This in turn ties to what I said in the previous article: Aereni students take far longer with their arcane studies than their counterparts in the Five Nations… and they also produce more actual wizards. Because despite its limitations, Aerenal is fundamentally more advanced in its understanding of arcane science than the Five Nations; they are just resistant to abandoning their established traditions and pursuing dramatic innovation, while the Five Nations is quickly evolving.

Where do wand adepts fall into the wizard-magewright dichotomy?

Wand adepts fall in between, in the same category as “Magic Initiates.” They’ve learned how to cast a few cantrips and a spell or two, and critically, they cast them in the once-per-short-rest fashion of a wizard as opposed to the as-a-ritual of the Magewright. They just lack the brilliant insight into arcane principles that makes the wizard so flexible; they’ve learned how to do a few very specific things. This where MOST Arcanix students fall—they can do a LITTLE magic, but they aren’t as versatile or as gifted as a full wizard.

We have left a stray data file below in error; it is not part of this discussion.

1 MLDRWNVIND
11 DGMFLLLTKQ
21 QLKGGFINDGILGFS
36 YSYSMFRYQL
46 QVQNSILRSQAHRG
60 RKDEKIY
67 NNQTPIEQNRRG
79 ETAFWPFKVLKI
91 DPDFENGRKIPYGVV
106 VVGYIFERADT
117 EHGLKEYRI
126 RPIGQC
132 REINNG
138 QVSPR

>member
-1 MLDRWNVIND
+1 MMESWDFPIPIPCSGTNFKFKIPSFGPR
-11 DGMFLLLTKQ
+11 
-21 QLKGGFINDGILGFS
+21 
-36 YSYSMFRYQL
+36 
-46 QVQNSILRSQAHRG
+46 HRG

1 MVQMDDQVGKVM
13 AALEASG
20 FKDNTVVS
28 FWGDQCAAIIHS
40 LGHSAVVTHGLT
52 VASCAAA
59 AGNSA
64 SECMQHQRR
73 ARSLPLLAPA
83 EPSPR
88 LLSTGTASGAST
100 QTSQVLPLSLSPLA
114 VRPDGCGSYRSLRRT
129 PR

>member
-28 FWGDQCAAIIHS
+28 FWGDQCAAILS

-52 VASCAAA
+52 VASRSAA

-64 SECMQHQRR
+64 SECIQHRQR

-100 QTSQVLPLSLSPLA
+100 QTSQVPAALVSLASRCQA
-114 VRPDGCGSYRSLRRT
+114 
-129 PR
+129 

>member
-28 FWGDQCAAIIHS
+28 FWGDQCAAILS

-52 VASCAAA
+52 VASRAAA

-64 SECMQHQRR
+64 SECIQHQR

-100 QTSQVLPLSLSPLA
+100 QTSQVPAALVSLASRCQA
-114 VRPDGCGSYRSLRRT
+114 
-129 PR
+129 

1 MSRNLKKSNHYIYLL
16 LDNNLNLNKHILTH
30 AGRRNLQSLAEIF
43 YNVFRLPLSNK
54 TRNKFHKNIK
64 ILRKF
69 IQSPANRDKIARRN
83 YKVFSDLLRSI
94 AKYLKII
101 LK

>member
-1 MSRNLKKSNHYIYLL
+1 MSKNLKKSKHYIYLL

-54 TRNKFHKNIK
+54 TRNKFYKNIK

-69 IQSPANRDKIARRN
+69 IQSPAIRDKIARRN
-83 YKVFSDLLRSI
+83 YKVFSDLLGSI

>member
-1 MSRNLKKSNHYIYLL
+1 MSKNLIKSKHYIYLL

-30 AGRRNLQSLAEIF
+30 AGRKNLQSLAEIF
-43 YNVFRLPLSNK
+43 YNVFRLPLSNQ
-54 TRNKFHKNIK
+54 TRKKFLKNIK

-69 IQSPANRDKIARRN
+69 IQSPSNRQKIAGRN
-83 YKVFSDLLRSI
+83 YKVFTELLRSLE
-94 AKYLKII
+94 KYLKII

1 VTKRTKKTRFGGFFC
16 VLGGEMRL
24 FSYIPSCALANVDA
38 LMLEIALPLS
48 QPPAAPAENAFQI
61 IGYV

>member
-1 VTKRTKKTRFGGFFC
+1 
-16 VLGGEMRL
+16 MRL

With that said, most wand adepts learned their skills in specific military training programs, not at Arcanix. We SAY that a wandslinger can have any two offensive cantrips and a spell, but in practice, everyone in an Aundairian Flametongue unit would be trained in control flamesfire bolt, and burning hands. If you have a different set of spells, you’re from a different unit.

Do magewrights occurs in less civilized areas or are those almost always adepts and the like?

Magewrights require specialized training. They shouldn’t just appear randomly in the wild, any more than a random villager could suddenly become an electrician. With that said, there’s a few options I could imagine.

  • They apprenticed to a previous magewright. Somewhere down the line, there was someone with formal training, and they passed it on. Personally, I think it would take longer to do this that to learn through the standard training, or this person might have gaps in their knowledge; but it should be possible to “learn on the job.”
  • You could posit a sort of sorcerous magewright. Sorcery exists and can manifest spontaneously. Just as the professors of Arcanix aren’t full wizards, you could posit a sorcerer who has a specific arcane talent but whose powers don’t go any further. They wouldn’t LOOK like a normal magewright—it wouldn’t be the SAME sort of ritual a magewright performed—but they could potentially perform the same functions.
  • They could be adepts or gleaners, driven more by faith than arcane training. Again, adepts don’t perform the SAME rituals as magewrights and to a large degree it’s about honing a gift as opposed to choosing a profession. You can discover you have a gift for healing or divination and hone that gift to become an oracle, but you can’t just declare “I’m going to become a faith-based plumber!”

Is it possible for PC wizards, artificers and others to learn rituals for magewrights? How about the Ritual Caster feat?